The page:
A Sage Unleashed

Light at the End of the Tunnel

Memories seemed jumbled together, rubbing and crashing like stones in a shaken bag. Memories of war and blood, pain and betrayal, some less clear then others. They were presided over by a strong sense of failure.

It had been so quiet, so blissfully peaceful. What had woken him back to this world of pain and confusion, and hollowness? There it was again. A gentle waft of jasmine, strong and delicate. Well balanced. The slight flutter of a sheer curtain to his right. Silk sheets. Someone else's breath.

Slowly, he opened his eyes. It was bright, probably early morning. His gaze roamed the room. A glass case with trophies, several large bookshelves full of classics and thought provokers. A well organized desk set just back of the window. He knew there was an old, well cared for record player on the other side. On his left would be a cherished mahogany violin. His old room? It didn't make sense.

He looked to his left, the sight of his mother causing a quick spike on the heart monitor, even though it was her perfume that he had recognized.

Her head lifted off his bed, and she looked alarmed, then meeting his eyes, they shone with joy. “Sage,” she whispered, taking his face in her hands and kissing his forehead.

“Hello, Mother,” he said. He should have been happy to see her, but the foreign emptiness inside seemed to swallow up any of it.

“I was so worried about you,” she said brushing his hair out of his face, then sitting again by the bed.

“I'm fine,” he said, sitting up. Not as easy as it should have been. Moving with an easy grace, she slid another pillow behind his back to support him. She sat back down, brushing an errant blond lock back from her divine face. She really didn't look Japanese at all. And snorted most unladylike. “You're getting better,” she shook her head. “ 'Fine' is not the word the doctor used to describe your condition when we got the call.” She took his hand, and he felt hers tremble. “Sage, she asked, hoping he would be as honest with her now as he had always been. “What happened? Your friends only said that you had fought honorably against an evil man. Are they your friends?”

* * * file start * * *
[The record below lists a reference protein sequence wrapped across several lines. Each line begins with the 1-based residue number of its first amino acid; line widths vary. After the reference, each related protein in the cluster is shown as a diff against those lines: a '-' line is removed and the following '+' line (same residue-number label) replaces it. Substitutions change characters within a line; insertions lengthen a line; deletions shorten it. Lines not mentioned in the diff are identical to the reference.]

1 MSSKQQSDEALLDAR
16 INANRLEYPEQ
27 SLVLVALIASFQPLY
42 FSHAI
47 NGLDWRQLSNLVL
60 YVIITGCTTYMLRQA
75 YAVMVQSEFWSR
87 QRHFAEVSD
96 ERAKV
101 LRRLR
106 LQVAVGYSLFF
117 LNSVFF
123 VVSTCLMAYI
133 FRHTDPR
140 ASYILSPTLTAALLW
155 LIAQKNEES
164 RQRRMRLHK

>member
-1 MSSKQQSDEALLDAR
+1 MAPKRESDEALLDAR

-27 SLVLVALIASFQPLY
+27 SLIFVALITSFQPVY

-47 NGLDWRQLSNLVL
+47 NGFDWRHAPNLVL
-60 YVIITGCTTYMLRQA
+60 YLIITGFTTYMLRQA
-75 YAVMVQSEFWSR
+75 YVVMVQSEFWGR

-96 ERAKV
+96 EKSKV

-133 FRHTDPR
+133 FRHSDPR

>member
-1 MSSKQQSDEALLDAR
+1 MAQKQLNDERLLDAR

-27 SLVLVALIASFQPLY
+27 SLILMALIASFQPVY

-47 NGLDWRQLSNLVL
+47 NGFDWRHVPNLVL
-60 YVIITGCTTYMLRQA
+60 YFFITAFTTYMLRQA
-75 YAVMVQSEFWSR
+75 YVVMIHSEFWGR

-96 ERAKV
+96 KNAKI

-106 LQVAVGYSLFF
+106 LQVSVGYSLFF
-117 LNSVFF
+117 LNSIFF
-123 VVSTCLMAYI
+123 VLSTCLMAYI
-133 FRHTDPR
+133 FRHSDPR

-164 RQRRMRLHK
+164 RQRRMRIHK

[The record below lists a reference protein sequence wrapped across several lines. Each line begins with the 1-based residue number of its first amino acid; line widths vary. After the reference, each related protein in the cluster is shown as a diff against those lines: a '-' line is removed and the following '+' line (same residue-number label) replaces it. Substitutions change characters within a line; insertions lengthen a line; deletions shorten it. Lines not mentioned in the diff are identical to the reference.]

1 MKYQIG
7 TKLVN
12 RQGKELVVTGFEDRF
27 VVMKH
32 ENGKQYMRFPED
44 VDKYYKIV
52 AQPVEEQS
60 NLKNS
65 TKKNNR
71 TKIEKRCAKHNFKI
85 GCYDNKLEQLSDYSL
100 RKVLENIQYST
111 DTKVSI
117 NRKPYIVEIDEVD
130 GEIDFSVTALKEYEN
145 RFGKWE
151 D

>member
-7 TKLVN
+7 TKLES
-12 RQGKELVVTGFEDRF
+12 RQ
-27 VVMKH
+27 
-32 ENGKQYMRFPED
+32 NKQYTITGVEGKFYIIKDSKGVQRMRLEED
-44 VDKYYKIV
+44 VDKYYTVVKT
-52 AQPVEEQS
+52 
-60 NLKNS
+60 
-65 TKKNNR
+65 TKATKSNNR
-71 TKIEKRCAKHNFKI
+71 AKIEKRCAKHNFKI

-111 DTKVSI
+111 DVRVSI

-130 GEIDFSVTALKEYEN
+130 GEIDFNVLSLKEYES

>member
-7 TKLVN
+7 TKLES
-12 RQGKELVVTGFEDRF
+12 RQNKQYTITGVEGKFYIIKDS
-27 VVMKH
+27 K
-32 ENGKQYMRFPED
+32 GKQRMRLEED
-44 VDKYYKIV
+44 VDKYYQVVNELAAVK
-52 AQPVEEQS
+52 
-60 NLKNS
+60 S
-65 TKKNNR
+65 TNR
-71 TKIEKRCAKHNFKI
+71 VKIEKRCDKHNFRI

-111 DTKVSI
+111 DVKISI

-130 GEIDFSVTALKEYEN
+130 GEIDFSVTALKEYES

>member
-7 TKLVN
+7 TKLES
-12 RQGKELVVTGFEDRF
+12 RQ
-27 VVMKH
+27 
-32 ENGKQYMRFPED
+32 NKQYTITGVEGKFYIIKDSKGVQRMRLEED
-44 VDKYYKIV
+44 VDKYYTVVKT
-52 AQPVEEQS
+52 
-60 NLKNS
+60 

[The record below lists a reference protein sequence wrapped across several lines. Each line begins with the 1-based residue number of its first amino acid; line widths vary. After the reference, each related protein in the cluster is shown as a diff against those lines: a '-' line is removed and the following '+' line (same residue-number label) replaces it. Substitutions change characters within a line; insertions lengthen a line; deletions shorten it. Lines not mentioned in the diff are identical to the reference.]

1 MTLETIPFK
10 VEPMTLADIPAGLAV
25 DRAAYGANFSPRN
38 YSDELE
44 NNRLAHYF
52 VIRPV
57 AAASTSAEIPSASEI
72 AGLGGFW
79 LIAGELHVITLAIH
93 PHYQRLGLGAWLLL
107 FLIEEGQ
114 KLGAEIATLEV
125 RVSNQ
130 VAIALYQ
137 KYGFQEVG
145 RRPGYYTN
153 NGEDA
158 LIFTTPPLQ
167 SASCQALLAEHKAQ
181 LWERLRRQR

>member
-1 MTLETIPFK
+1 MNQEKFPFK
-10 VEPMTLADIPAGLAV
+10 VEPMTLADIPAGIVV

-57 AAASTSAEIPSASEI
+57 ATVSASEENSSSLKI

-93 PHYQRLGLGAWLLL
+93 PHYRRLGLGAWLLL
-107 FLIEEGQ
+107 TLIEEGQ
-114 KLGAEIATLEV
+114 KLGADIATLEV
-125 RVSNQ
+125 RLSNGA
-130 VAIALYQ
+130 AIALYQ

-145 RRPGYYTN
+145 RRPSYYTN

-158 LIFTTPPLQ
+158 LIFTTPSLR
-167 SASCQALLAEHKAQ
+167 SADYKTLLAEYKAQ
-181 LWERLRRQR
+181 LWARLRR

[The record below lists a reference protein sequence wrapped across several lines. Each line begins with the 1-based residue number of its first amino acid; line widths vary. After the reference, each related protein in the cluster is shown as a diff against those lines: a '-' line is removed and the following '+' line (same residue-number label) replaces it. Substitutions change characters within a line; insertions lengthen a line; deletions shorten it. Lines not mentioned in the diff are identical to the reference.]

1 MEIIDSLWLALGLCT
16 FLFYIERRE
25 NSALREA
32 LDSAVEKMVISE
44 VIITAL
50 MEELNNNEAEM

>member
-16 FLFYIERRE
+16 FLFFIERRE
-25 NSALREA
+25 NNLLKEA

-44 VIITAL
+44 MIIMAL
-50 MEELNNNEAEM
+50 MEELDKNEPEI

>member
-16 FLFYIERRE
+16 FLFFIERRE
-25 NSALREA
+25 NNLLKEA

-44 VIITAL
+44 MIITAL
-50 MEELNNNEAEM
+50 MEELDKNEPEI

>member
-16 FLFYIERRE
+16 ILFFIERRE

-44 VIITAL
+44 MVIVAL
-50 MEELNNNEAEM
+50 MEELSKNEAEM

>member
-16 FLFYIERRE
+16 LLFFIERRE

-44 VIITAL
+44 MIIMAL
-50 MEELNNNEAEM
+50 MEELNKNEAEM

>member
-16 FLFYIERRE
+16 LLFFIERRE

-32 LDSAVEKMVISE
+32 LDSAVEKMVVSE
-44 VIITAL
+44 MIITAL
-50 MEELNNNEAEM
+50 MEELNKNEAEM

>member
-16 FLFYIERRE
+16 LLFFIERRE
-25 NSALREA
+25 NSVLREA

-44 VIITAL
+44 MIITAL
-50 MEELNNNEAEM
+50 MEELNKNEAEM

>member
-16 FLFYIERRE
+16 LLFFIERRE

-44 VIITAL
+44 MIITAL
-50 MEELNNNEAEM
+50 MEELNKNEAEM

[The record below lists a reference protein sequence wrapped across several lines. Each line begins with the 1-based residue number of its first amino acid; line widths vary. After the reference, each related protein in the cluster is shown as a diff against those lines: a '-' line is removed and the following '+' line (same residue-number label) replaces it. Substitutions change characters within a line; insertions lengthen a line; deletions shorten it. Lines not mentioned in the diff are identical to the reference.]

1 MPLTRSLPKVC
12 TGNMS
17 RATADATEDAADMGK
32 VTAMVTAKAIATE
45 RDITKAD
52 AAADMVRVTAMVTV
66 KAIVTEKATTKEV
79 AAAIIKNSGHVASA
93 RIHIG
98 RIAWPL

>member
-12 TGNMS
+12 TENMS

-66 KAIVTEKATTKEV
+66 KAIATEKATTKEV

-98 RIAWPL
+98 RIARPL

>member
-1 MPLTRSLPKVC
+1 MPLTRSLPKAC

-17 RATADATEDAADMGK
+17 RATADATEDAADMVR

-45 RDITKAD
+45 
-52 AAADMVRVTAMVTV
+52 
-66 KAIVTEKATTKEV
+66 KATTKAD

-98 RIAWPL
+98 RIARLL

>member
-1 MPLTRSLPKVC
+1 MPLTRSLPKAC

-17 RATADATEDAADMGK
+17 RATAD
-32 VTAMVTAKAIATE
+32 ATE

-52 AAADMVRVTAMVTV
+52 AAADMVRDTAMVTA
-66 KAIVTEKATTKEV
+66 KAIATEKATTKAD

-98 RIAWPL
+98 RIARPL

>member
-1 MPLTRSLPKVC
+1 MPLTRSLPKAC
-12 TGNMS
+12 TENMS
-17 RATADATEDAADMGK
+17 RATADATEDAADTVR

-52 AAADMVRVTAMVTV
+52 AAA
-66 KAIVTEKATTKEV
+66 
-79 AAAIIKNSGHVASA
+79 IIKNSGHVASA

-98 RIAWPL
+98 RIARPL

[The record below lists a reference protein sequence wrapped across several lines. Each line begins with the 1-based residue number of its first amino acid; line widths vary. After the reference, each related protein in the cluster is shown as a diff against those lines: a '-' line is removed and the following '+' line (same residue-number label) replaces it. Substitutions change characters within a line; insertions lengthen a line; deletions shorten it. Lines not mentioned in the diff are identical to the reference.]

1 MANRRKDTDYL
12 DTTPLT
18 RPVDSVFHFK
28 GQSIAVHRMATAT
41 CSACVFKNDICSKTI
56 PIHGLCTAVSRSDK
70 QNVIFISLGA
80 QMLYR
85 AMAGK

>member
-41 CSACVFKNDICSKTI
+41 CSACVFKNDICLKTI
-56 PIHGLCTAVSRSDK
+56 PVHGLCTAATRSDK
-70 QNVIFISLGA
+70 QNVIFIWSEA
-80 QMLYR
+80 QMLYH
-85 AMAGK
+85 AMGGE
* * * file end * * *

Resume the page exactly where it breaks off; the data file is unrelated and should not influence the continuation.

“Yes,” he said slowly, trying to unknot and disentangle memories. He remembered that they'd fought together, fought for each other, and a vague echo of a feeling said that he had suffered and bled for them. But hadn't they caused some of this pain, as well? He trusted the older memories, they felt solid, lacking the strange shifting quality of more recent events.

“In truth, Mother, I don't remember everything, but I'm not sure you would believe me if I told you what I did.” Another woman, screaming, brought a queasiness to his stomach. His hand gripped the sheet. “I don't know if I could bring myself to tell you, everything.”

She squeezed his hand reassuringly. “You've always told me the truth, Sage, at least as you saw it. I will believe what you tell me. If you can't explain, or can't say some things now, I accept that. But my dear son, I want very much to understand something of what happened. I hadn't heard from you in over a month, and then a week ago, I found out you were all but dead in a hospital outside Takamodo!” She blinked away tears. “This is the first time you've been conscious. We flew you to a private hospital until you were stabilized. We brought you home just yesterday.”